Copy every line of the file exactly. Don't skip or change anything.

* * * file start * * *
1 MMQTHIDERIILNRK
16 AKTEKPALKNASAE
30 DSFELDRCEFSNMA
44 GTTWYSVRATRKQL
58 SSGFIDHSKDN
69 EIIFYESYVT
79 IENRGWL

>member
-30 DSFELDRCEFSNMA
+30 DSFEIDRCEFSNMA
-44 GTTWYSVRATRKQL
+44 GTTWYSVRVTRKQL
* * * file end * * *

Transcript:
1 MMQTHIDERIILNRK
16 AKTEKPALKNASAE
30 DSFELDRCEFSNMA
44 GTTWYSVRATRKQL
58 SSGFIDHSKDN
69 EIIFYESYVT
79 IENRGWL

>member
-30 DSFELDRCEFSNMA
+30 DSFEIDRCEFSNMA
-44 GTTWYSVRATRKQL
+44 GTTWYSVRVTRKQL